While it may appear that people get away with a hell of a lot, they don’t—not cardinals, or priests, or football coaches, or self-canonized institutions. Something biblically ominous converged over our humble little Commonwealth as the Lynn and Sandusky verdicts unfolded. It’s like the Eye in the Sky is putting down an Almighty Foot for the world to be reminded that, verdicts aside, the scope of human justice is paltry when it comes to certain sins.
Like a lot of Philadelphians, I’m Catholic, a product of Catholic school, and I also went to Penn State. My generation is hard-pressed to defend the Church about anything, mostly because the Baby Boomers who raised us, taught us to question any and all authority, including and especially one that says it speaks for God.
As far as we’re all concerned, it was just a matter of time before that whole dog-and-pony show had its cover blown. The Church can throw all the hissy fits it wants about us, our birth control, our divorces, and our gay friends. Most of us are “cafeteria Catholics” anyway, and none of us is losing sleep over it. Even on more complex issues, like abortion, we rely on our own consciences more than the Church’s. For all of my strong opinions and big talk, I personally regret not walking out of a mass that I attended a few months ago when the homily turned into a diatribe about the abomination of gay marriage. What about the abomination of ALL of the marriages, christenings, communions, confirmations, and funerals presided over by priests who are/were child molesters?
Catholics are livid, appalled and sad, but one thing we aren’t is polarized. There are no “yeah, but” debaters trying to absolve anyone, not the perpetrators or the bystanders. So if Catholics aren’t polarized, why are Penn Staters?
I make this observation because I’ve had discussions with other Catholics, and we all land in the same place of contempt, disbelief and the general consensus that has to do with karma being her bitchy self. It doesn’t go this way with the Penn State crowd though, especially when the discussion turns to Joe Paterno.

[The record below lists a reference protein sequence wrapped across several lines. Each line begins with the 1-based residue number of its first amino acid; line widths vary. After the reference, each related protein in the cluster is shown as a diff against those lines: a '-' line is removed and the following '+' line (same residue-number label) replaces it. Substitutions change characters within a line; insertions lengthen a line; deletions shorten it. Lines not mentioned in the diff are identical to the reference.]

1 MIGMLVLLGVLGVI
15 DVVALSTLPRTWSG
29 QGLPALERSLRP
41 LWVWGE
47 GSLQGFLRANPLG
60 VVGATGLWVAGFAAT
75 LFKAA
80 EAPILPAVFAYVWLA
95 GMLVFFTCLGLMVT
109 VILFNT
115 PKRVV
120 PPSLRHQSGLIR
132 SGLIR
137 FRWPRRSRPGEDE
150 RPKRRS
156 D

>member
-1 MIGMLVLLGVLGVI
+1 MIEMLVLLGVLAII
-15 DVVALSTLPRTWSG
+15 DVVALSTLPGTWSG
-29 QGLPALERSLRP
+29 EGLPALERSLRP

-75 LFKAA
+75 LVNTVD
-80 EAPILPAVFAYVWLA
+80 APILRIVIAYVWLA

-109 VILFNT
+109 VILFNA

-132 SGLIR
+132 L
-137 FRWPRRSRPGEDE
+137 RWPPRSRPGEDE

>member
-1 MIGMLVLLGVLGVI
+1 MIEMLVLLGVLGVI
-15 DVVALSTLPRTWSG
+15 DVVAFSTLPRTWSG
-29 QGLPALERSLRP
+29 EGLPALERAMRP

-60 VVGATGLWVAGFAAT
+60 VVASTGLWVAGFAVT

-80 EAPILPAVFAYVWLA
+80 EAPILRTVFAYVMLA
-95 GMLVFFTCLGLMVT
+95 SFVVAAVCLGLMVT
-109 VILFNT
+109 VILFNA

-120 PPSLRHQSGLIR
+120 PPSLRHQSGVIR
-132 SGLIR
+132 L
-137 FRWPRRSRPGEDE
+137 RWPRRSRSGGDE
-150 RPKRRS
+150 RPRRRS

No one’s selling posthumous t-shirts to memorialize Anthony Bevilacqua, with “Thanks, Tony” superimposed over a silhouette of him in his biretta, which is that pointy hat the Pope put on his head when he became a made man. But you can get a “Thanks, Joe” t-shirt with the iconic silhouette of him, in his floods and cleats, hands in pockets, ever the deep thinker. The sentiment, that what football and Joe Paterno have made mighty, let no man put asunder, is obnoxious.
Penn Staters are divided into those who are furious, who throw away their Penn State mail before they even open it, and those who will miss no opportunity to “yeah, but” themselves into righteousness. “Yeah, but he told his boss … Yeah, but the police didn’t do anything anyway … Yeah, but the parents should have told someone … Yeah, but the boys kept going back …”
Bring it on, other side. Tell me again to let the man rest in peace, or that I should turn in my degree, or that Paterno followed the chain of command, and he wasn’t the end of the chain, like Bevilacqua was. If you really are a Penn Stater, you would know that it’s absurd to suggest that anyone was Paterno’s boss except for him, and that includes the Board of Trustees and that smacked-ass puppet of a University President.
All Paterno had to do was tell the board that he would do no more of their glad-handing for dollars until someone did something about the child molester who had an office on the very same campus as he, himself, did, otherwise he would be taking a trip to see then-Attorney General, Tom Corbett. And if that didn’t work, he’d be going to the media.
Who wouldn’t listen once Paterno started publicly calling it out? No sappy t-shirt negates his role as a bystander among many in this tragedy that is nothing less than a holocaust for Sandusky’s victims, both known and unknown.
LaVar Arrington’s recent blog post made me angrier with myself for not walking out on that homily, but it also made me cry because maybe while I was taking a study break and laughing with my friends over stickies and hot chocolate on College Avenue, somewhere on our campus across the street, a boy, like the boy I now have, was being raped. It wouldn’t be accurate to say that no one did anything about it, because they did: They remained silent and looked the other way, for the glory of Old State.